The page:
Тезисы
апрель 2019

Liposoma as active components of transdermatic cosmetics


O. S. Pronkova , O. Yu. Vashkevych
Химия и современные технологии
Abstract / Full Text

The basis of cell membranes is the lipid matrix, formed by highly organized lipid ensembles. The main lipids that are part of the cellular matrix are phospholipids. Phospholipids are complex lipids containing in their composition polyhydric alcohol, phosphoric acid residue and fatty acid residues. They are the main components of biological membranes. A typical phospholipid molecule has a hydrophilic polar head and two hydrophobic tails.

In a water environment, phospholipids have the property to be organized in such a way that the hydrophilic heads are directed outward and in contact with water, and the tails are thus directed inward and only contact with the tails of the neighboring phospholipids. In this case, there are two types of formations − micelles and bimolecular layers. A separate case of a bimolecular layer is the liposomes involved in cellular foam cytosis.

In order for cosmetics to work, their active ingredients should penetrate the deep layers of the skin. Therefore, cosmetic developers conduct research and try to introduce into their structure any transdermal systems that will help "transport" active components. Liposomes have shown one of the highest results as "transport molecules".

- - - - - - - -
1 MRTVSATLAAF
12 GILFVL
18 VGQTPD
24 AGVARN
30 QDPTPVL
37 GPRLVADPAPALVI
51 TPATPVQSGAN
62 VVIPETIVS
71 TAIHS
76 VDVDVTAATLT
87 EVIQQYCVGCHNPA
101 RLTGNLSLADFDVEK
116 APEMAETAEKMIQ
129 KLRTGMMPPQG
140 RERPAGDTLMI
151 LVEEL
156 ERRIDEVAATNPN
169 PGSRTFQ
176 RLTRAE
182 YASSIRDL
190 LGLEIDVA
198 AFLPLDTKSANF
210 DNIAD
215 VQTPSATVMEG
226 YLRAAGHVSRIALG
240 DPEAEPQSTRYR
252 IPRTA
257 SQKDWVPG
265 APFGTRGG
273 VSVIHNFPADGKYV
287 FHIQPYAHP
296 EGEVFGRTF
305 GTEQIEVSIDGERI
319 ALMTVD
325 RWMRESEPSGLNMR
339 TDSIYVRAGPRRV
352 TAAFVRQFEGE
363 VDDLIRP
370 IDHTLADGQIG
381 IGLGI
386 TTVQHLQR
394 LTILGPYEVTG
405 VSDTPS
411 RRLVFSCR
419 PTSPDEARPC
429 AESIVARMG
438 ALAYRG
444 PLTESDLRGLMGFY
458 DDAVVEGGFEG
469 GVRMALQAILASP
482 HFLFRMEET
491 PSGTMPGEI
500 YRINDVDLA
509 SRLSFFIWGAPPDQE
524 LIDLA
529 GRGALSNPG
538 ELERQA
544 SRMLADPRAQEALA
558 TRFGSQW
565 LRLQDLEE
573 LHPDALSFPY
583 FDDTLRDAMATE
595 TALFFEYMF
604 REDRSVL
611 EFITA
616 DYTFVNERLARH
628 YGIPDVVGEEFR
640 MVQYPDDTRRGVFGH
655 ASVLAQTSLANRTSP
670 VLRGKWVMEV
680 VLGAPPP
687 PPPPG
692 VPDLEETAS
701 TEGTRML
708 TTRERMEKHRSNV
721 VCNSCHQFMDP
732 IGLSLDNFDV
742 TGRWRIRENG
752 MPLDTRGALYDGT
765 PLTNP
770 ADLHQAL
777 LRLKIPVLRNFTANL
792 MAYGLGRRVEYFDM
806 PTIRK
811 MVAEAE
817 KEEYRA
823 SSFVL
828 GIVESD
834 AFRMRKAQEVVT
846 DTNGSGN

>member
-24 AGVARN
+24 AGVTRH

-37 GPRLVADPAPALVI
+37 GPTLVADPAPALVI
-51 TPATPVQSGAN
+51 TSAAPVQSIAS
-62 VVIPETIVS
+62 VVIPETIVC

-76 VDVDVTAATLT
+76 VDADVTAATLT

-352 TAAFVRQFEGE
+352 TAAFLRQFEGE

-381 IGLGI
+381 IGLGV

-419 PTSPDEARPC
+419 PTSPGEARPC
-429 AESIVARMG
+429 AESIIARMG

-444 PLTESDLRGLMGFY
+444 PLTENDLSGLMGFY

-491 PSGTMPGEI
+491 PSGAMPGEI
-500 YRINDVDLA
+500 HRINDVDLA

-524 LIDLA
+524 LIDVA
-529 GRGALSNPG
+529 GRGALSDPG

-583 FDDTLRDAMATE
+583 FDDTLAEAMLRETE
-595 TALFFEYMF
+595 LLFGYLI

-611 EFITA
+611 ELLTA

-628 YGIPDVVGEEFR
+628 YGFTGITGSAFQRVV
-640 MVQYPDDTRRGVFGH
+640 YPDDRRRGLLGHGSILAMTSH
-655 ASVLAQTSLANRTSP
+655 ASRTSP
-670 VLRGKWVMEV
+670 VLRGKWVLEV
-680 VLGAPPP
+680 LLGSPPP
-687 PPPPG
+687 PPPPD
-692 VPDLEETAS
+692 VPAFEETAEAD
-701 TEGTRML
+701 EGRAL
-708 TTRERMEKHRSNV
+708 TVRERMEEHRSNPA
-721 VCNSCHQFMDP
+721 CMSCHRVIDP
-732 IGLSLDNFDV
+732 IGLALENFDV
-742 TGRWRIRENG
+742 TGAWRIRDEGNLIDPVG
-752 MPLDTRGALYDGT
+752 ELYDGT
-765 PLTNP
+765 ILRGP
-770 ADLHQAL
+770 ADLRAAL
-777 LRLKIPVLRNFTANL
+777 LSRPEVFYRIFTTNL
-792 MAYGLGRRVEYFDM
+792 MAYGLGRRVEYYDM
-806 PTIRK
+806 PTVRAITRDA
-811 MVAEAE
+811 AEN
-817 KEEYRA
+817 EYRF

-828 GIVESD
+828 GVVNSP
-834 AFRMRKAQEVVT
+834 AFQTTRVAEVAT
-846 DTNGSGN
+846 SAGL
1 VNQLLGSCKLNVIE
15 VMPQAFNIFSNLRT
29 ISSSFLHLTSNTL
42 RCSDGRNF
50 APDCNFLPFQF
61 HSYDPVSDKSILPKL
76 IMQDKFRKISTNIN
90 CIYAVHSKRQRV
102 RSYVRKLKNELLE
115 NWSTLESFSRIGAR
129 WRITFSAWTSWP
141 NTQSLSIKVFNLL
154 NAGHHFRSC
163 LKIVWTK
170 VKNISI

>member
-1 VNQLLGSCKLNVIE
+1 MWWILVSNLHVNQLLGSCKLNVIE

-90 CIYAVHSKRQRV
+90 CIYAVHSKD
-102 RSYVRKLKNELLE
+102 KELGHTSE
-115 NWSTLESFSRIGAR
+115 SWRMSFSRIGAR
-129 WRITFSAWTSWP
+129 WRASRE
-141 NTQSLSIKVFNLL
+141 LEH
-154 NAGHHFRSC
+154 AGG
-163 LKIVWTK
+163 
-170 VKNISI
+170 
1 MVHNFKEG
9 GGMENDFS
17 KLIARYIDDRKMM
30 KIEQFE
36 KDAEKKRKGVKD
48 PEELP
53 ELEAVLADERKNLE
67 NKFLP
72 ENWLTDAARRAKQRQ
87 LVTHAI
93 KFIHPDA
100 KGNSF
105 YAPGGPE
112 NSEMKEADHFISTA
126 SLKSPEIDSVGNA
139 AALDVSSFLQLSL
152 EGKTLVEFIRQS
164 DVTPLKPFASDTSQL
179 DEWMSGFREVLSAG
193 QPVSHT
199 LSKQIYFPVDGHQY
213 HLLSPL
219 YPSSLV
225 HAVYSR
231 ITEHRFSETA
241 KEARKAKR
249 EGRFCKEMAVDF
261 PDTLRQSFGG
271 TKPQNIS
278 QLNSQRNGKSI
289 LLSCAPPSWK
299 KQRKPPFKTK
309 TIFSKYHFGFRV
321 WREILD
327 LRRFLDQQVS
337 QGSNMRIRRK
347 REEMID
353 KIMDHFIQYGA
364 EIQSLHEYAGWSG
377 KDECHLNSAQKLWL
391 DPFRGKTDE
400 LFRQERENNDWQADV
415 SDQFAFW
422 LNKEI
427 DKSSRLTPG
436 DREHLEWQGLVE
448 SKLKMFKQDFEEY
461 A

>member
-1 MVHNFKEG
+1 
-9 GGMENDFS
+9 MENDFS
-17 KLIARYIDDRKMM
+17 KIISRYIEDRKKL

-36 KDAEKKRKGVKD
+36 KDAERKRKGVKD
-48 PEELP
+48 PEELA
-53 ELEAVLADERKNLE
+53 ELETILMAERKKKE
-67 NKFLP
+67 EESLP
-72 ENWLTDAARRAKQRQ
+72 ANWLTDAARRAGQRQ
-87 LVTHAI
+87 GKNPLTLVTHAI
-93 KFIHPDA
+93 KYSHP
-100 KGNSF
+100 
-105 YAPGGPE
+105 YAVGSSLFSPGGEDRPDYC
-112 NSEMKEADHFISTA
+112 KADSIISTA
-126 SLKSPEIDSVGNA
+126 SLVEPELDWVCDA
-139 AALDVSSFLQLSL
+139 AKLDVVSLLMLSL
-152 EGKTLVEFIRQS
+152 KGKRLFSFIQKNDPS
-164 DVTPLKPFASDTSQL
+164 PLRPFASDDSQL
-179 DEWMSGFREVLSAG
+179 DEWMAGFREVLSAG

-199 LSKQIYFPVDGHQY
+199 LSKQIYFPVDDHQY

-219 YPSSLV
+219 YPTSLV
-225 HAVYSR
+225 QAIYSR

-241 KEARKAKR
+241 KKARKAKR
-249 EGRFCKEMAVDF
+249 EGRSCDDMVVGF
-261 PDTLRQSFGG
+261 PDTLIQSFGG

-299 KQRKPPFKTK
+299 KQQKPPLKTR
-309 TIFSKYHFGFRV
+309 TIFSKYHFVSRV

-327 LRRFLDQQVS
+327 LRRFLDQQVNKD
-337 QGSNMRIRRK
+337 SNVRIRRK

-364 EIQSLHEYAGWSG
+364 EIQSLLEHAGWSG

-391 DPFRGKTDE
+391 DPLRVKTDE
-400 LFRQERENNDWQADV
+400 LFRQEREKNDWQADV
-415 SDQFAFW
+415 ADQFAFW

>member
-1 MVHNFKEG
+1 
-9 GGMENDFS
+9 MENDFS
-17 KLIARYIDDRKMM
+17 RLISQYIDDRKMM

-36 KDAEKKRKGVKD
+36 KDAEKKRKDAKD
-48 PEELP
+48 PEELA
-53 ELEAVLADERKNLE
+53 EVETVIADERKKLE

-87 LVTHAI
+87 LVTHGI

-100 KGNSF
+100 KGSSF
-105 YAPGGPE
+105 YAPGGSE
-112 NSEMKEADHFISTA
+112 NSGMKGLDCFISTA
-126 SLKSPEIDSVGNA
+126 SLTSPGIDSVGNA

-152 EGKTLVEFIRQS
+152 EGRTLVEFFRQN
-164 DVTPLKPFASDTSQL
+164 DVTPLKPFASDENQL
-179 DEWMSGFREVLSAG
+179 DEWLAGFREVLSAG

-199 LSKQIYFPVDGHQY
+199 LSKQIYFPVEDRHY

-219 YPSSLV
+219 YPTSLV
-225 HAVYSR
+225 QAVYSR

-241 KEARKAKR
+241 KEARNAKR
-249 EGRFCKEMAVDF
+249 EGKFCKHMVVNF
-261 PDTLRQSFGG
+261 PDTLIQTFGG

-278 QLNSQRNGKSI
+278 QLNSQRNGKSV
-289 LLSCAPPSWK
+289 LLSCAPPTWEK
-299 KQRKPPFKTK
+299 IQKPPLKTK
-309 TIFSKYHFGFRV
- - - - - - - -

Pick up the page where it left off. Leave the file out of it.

The term "transdermal cosmetics" is very popular today. And above all it is connected with cosmetic products, which are positioned as regenerating, namely, promoting renewal, rejuvenation of the skin.

Liposomes are spherical formations (bubbles or vesicles) consisting of phospholipids. Inside them, there is hydrophilic medium, and when they get under the skin, they decompose and divide into fragments, thereby covering large areas of the skin.

Depending on the structure and size of the vesicles, they are classified:

− Poly-layered (multi-amylar) vesicles having a diameter of 5-10 microns and having from two to three hundred to several hundred bilayers;

− Small bilayer (monolamellar) vesicles, formed by a single bilayer and having a diameter of 20-50 nm;

− Large bilayer (monolamellar) vesicles, also formed by a single bilayer, but usually have a diameter of 50 to 200 nm, and sometimes even more.

One of the most popular ways to produce small monolamellar liposomes is the ultrasonic treatment of multimellar liposomal vesicles suspensions. Simple poly-layer vesicles can be obtained by simple mechanical shaking of the aqueous dispersion of edema lecithin.